It’s a historical fact: there are the periodic stretches of market declines that affect stocks and exchange traded funds (ETFs) amid the years of steady upward climb.

Every so often, the ground made up in those climbs is lost, which is the case now. The S&P 500 is currently trading at the same level it was in April 1999, reports E.S. Browning for the Wall Street Journal.

Up until last fall, the tech bubble was viewed as a short-term setback. But over the past nine years, the S&P 500 has been the worst performing of nine different investment vehicles tracked by Morningstar.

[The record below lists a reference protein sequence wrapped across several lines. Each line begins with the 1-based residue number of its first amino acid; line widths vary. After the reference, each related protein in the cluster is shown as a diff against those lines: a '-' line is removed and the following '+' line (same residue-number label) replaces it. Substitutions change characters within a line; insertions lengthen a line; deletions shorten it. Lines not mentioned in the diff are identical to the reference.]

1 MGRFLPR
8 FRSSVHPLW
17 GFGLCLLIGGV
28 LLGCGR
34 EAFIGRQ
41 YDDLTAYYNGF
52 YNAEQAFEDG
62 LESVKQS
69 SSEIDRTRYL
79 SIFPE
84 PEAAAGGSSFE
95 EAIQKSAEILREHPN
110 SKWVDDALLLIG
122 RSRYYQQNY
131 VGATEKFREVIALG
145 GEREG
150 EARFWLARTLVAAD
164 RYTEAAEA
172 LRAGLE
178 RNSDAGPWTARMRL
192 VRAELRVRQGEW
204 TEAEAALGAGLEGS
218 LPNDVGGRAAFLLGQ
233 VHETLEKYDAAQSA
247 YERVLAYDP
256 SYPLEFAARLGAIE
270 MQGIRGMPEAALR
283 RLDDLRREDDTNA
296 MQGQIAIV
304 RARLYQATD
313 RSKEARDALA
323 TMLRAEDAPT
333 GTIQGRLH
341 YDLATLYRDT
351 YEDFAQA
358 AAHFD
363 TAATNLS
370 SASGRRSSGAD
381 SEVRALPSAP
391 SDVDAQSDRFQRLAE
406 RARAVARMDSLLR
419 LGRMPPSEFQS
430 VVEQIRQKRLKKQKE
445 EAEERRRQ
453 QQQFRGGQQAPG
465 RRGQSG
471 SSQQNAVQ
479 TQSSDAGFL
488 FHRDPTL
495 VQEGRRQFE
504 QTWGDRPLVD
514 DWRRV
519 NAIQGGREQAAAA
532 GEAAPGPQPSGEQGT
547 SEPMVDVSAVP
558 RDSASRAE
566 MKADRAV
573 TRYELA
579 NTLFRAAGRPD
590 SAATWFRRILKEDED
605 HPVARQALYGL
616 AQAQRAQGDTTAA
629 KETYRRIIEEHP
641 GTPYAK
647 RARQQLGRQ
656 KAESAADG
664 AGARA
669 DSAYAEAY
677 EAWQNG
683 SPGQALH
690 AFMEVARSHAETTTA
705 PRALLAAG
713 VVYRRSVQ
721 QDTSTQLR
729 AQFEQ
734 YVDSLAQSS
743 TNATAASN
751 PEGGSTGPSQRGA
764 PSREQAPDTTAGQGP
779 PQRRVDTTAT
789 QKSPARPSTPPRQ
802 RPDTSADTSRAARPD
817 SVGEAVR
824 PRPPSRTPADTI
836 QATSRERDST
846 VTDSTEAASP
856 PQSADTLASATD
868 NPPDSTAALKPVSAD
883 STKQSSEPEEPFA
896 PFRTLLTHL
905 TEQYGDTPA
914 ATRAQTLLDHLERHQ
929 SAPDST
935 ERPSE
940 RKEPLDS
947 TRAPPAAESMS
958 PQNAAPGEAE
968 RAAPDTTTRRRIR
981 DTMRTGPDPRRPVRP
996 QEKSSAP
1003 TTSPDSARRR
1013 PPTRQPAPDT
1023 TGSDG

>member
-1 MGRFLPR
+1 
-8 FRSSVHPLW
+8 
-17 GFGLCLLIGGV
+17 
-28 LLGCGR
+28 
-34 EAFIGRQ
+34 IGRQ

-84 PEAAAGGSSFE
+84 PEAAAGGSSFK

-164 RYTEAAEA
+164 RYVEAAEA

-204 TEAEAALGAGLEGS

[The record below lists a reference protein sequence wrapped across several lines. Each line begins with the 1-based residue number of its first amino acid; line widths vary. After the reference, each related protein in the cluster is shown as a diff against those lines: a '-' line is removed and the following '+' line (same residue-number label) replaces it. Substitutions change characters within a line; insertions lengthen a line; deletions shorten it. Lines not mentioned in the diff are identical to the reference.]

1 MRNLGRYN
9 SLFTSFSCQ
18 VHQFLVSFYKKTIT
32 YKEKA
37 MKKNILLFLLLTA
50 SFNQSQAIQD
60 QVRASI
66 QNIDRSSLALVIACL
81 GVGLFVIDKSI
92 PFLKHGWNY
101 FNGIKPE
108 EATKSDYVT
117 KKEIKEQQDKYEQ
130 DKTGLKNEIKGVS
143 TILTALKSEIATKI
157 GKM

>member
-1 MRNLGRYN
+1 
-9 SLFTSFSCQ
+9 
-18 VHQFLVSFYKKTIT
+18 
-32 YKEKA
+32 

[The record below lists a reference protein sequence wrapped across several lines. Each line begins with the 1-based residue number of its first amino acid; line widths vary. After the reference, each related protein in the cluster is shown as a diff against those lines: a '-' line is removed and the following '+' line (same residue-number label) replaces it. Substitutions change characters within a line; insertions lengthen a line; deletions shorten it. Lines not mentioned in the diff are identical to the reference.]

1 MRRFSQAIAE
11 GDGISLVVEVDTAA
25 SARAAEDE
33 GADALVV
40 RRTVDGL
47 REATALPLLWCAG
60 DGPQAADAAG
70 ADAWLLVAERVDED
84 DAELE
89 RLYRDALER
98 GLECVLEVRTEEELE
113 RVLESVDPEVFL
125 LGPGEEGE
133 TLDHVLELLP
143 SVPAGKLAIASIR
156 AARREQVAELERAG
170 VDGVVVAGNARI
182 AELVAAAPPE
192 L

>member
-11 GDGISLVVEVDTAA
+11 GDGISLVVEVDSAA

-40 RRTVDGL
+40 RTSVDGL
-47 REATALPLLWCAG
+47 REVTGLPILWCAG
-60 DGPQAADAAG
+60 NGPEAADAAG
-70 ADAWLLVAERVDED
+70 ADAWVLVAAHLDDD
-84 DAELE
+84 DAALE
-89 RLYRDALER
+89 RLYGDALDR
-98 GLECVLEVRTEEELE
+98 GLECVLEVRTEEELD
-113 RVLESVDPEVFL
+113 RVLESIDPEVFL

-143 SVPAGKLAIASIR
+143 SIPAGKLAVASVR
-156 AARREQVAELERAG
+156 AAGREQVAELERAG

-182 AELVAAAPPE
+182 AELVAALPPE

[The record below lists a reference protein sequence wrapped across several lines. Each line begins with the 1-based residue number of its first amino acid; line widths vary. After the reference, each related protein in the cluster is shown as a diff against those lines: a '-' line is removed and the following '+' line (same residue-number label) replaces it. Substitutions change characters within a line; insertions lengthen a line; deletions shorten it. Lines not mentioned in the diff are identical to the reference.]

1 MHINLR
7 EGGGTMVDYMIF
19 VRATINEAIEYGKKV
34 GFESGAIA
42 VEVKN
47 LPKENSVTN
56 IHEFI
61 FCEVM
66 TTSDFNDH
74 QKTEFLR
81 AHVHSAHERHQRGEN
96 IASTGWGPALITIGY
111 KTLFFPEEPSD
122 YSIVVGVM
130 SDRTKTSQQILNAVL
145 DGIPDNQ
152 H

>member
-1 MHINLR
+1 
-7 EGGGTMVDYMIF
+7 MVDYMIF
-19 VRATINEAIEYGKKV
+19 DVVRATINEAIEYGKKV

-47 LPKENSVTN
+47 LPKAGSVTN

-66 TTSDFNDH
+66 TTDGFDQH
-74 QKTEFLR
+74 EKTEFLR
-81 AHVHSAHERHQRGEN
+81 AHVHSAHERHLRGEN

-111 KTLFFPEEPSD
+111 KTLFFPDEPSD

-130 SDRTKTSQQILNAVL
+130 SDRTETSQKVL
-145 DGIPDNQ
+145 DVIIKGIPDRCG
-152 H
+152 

The biggest question is how low can investor confidence go? Many analysts are foreseeing the global economy to stay on track. Finance professor Jeremy Siegel says that although the S&P has been inconsistent since its worst years in 2000 through 2002, the bad times are largely past.

There are other signs that things won’t be so bad this time around: for one, inflation is far below the double-digital rates seen in the 1970s.

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